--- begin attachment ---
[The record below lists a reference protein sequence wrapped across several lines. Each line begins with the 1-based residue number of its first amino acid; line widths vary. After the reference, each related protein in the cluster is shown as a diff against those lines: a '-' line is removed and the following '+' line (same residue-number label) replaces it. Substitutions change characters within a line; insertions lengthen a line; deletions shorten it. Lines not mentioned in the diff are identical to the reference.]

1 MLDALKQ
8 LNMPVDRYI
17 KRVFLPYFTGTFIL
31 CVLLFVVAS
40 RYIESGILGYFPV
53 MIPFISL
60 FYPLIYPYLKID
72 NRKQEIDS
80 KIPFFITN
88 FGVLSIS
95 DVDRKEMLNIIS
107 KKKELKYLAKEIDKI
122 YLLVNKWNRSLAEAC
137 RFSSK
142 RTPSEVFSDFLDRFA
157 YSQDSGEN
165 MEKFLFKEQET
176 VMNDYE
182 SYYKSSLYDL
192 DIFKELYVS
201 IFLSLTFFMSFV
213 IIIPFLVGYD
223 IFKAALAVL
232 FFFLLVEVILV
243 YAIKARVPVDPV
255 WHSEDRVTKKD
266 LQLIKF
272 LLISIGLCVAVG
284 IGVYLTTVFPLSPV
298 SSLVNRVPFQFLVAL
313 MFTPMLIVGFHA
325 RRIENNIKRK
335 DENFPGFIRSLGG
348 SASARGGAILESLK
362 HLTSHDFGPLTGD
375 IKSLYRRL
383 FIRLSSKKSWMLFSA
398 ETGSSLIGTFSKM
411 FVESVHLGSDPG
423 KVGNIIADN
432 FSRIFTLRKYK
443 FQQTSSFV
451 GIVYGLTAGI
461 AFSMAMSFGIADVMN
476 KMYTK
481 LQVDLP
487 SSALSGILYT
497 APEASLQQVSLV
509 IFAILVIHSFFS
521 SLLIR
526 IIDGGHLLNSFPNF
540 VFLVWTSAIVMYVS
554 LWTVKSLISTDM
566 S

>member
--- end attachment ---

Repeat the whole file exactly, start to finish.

[The record below lists a reference protein sequence wrapped across several lines. Each line begins with the 1-based residue number of its first amino acid; line widths vary. After the reference, each related protein in the cluster is shown as a diff against those lines: a '-' line is removed and the following '+' line (same residue-number label) replaces it. Substitutions change characters within a line; insertions lengthen a line; deletions shorten it. Lines not mentioned in the diff are identical to the reference.]

1 MLDALKQ
8 LNMPVDRYI
17 KRVFLPYFTGTFIL
31 CVLLFVVAS
40 RYIESGILGYFPV
53 MIPFISL
60 FYPLIYPYLKID
72 NRKQEIDS
80 KIPFFITN
88 FGVLSIS
95 DVDRKEMLNIIS
107 KKKELKYLAKEIDKI
122 YLLVNKWNRSLAEAC
137 RFSSK
142 RTPSEVFSDFLDRFA
157 YSQDSGEN
165 MEKFLFKEQET
176 VMNDYE
182 SYYKSSLYDL
192 DIFKELYVS
201 IFLSLTFFMSFV
213 IIIPFLVGYD
223 IFKAALAVL
232 FFFLLVEVILV
243 YAIKARVPVDPV
255 WHSEDRVTKKD
266 LQLIKF
272 LLISIGLCVAVG
284 IGVYLTTVFPLSPV
298 SSLVNRVPFQFLVAL
313 MFTPMLIVGFHA
325 RRIENNIKRK
335 DENFPGFIRSLGG
348 SASARGGAILESLK
362 HLTSHDFGPLTGD
375 IKSLYRRL
383 FIRLSSKKSWMLFSA
398 ETGSSLIGTFSKM
411 FVESVHLGSDPG
423 KVGNIIADN
432 FSRIFTLRKYK
443 FQQTSSFV
451 GIVYGLTAGI
461 AFSMAMSFGIADVMN
476 KMYTK
481 LQVDLP
487 SSALSGILYT
497 APEASLQQVSLV
509 IFAILVIHSFFS
521 SLLIR
526 IIDGGHLLNSFPNF
540 VFLVWTSAIVMYVS
554 LWTVKSLISTDM
566 S

>member